First Edition in the Original Monthly PartsCharles Dickens. Bleak House. With Illustrations by H. K. Browne. London: Bradbury and Evans, 1853.
First edition, in the original twenty numbers bound in nineteen monthly parts (March 1852-September 1853). Octavo (8.875 x 5.5625 inches; 226 x 143 mm.). xvi, 624 pages. Forty inserted plates, including frontispiece and added vignette title, after etchings by H. K. Browne ("Phiz"). Some plates with the original tissue guards.
In the original blue wrappers printed in black with a design by "Phiz" on the outside front wrapper, and advertisements on the inside front and inside and outside back wrappers. This set has most of the eighty-two advertisements and slips called for by Hatton and Cleaver, including the apology slip to follow the plate in Part IX ("An accident having happened to the Plate, it has been necessary to cancel one of the Illustrations to the present Number. It will be supplied in the next Monthly Part") and the scarce "The Village Pastor" booklet (8 pages) in Part XV. The "Bleak House Advertiser" is present and correct in each part. Part I lacks the "W. Mott" (2 pages) and "Norton's Camomile Pills" (4 pages) ads at back; and the "Waterlow & Sons" ad contains only 2 pages; Part IV lacks the "Household Words" slip to follow the plates, the "Cheap Edition of the Works of Charles Dickens" slip follows the plates, and the "John Cassell's Publications" (4 pages) at back appears in duplicate; Part V lacks the "Household Words" slip to follow the plates; In Part VIII the "Waterlow's Patent Improved Autographic Press" (2 pages) at back appears in duplicate; Part X the back ads are bound in a different order than that in Hatton and Cleaver; Part XIX/XX lacks "New Periodical Work...The Newcomes" slip to precede the "Advertiser". In Part VI, the "New Serial by Mr. Charles Lever" slip at back is printed on blue paper; in Part XIV, "Ali Ahmed's Treasures of the Desert" (8 pages) at back is printed on light green paper, and "New Geographical and Educational Works" (2 pages) is printed on yellow paper (now browned). In Part III, the "Crochet Cotton" slip is the first variant, with a five-line heading, with "page 285, Nov. 22nd, 1851"; in Part VI, the "Crochet Cotton" slip at back is the fourth variant, with four-line heading and no page or date quoted. Embossed stamp at the head of the front wrapper of Part V: "J. B. Gilpin / Bookseller / & Stationer / Wholesale / & Retail / 59 Dame St. / Dublin." Small bookseller's ticket on the front wrapper of Part XIX/XX: "T. Shackelford / Bookseller & Stationer / Clifton Library, / Brighton." The plates are in excellent condition, with only very occasional minor foxing to a few plates. Overall, a very good, nearly complete set. Housed in a green cloth chemise and half brown morocco book-backed pull-off case with spine lettered in gilt.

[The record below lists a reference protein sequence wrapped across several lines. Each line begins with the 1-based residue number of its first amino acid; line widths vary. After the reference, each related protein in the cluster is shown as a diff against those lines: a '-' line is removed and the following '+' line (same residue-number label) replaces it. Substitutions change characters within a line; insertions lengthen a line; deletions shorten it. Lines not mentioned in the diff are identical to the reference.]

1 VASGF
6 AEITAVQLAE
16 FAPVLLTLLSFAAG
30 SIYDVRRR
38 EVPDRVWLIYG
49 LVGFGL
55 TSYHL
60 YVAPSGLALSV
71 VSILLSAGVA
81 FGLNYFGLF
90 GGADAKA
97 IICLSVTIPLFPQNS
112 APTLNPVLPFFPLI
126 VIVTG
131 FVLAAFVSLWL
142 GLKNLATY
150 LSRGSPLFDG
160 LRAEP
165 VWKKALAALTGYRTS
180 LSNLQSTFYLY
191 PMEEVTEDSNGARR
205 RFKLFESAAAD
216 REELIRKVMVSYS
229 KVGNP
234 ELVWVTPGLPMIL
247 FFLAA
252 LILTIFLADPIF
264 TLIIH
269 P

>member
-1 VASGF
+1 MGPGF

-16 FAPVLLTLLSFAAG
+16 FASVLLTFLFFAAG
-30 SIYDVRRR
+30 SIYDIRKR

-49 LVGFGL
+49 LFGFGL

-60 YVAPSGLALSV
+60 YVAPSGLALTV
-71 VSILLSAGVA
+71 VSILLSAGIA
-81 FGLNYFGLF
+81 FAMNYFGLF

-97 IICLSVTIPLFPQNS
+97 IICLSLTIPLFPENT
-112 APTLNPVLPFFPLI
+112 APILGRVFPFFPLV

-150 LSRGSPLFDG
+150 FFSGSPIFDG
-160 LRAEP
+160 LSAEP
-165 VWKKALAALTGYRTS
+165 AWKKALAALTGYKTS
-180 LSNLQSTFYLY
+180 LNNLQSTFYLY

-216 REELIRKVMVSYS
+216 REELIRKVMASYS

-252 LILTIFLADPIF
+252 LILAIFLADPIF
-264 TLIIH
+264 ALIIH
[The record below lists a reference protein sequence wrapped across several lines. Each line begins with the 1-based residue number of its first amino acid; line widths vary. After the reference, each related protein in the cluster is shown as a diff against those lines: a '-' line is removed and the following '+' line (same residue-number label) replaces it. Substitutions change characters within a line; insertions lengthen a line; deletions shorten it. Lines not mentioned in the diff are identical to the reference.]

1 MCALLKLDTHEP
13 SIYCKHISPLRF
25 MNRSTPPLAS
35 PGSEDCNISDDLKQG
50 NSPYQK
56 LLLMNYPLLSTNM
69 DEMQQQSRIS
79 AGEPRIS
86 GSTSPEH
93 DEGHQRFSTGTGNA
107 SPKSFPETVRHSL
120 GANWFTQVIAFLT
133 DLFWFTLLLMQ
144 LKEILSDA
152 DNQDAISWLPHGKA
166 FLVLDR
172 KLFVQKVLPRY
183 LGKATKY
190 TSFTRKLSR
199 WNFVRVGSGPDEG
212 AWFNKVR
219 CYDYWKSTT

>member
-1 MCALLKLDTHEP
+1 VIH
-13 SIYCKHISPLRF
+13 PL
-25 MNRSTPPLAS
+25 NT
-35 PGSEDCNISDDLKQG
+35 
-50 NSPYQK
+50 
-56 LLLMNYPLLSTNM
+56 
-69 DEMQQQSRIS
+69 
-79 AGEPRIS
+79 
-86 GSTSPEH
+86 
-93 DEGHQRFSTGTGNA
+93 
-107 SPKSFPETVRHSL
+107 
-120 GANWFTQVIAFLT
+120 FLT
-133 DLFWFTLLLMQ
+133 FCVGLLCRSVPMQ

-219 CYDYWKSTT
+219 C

"[I]n Bleak House for the first time [society] is seen as an absurdity, an irrelevance, almost a madness. A dark force from which the real people must escape in order to create another society of their own... [Dickens] had been preparing for this novel all his life and, despite the calamities... which had helped to provoke it in the first place, ... was even happy while he was writing it... It might even be said that Bleak House cured the very malaise which was responsible for its composition" (Ackroyd, Dickens, pages 649-560).
Forty designs were etched by "Phiz." "Of this number, ten are known as 'The Dark Plates' and two distinct etchings of each were executed by the Artist, making a total of 50 steels for the book. Many, if not all, of the other thirty designs were also reproduced by lithographic transfers from the steels, and are to be found mixed indiscriminately with etchings...The first dark plate to be published, marking a departure from the ordinary method of etching, was Dombey No. 35, and the second was Copperfield No. 31. They were followed by the above-mentioned ten in 'Bleak House,' and subsequently by eight more in 'Little Dorrit.' These dark etchings were the result of 'machine-tinting' the steels, which gave an effect equivalent to that of 'mezzo-tinting.' The steel was first closely ruled with fine lines, and the design was then etched over the ruling. After that, by a further process of 'stopping out' and 'burnishing,' the effect of light and shadow was heightened. In the case of 'Bleak House,' as with previous books, there was no priority in issue of the ten duplicated plates" (Hatton and Cleaver, page 276). From the Victor Gulotta Collection.
Eckel, pages 79-81. Gimbel A131. Hatton and Cleaver, pages 275-304. Smith, Dickens, I, 10.
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